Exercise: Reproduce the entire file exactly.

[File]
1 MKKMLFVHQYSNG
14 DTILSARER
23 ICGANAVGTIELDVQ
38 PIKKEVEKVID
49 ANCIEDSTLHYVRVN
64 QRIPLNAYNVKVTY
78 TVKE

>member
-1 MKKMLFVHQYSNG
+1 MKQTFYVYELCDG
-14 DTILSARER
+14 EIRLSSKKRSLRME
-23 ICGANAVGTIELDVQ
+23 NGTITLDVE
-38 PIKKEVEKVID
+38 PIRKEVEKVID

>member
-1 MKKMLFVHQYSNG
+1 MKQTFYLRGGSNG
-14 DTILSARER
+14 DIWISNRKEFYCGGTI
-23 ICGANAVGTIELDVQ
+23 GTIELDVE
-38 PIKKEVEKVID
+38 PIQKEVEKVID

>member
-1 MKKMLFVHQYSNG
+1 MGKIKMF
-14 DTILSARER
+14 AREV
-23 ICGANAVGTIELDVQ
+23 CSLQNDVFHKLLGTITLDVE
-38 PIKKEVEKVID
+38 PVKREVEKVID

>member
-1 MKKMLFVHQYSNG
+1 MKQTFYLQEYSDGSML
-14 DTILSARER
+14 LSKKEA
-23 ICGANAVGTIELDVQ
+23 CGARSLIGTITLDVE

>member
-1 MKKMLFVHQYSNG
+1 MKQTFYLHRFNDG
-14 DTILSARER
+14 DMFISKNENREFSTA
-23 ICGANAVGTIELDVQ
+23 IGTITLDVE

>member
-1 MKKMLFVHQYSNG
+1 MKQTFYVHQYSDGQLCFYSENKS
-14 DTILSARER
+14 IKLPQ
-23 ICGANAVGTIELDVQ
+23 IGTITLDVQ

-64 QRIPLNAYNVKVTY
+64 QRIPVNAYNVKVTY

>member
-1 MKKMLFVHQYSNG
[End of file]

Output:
1 MKKMLFVHQYSNG
14 DTILSARER
23 ICGANAVGTIELDVQ
38 PIKKEVEKVID
49 ANCIEDSTLHYVRVN
64 QRIPLNAYNVKVTY
78 TVKE

>member
-1 MKKMLFVHQYSNG
+1 MKQTFYVYELCDG
-14 DTILSARER
+14 EIRLSSKKRSLRME
-23 ICGANAVGTIELDVQ
+23 NGTITLDVE
-38 PIKKEVEKVID
+38 PIRKEVEKVID

>member
-1 MKKMLFVHQYSNG
+1 MKQTFYLRGGSNG
-14 DTILSARER
+14 DIWISNRKEFYCGGTI
-23 ICGANAVGTIELDVQ
+23 GTIELDVE
-38 PIKKEVEKVID
+38 PIQKEVEKVID

>member
-1 MKKMLFVHQYSNG
+1 MGKIKMF
-14 DTILSARER
+14 AREV
-23 ICGANAVGTIELDVQ
+23 CSLQNDVFHKLLGTITLDVE
-38 PIKKEVEKVID
+38 PVKREVEKVID

>member
-1 MKKMLFVHQYSNG
+1 MKQTFYLQEYSDGSML
-14 DTILSARER
+14 LSKKEA
-23 ICGANAVGTIELDVQ
+23 CGARSLIGTITLDVE

>member
-1 MKKMLFVHQYSNG
+1 MKQTFYLHRFNDG
-14 DTILSARER
+14 DMFISKNENREFSTA
-23 ICGANAVGTIELDVQ
+23 IGTITLDVE

>member
-1 MKKMLFVHQYSNG
+1 MKQTFYVHQYSDGQLCFYSENKS
-14 DTILSARER
+14 IKLPQ
-23 ICGANAVGTIELDVQ
+23 IGTITLDVQ

-64 QRIPLNAYNVKVTY
+64 QRIPVNAYNVKVTY

>member
-1 MKKMLFVHQYSNG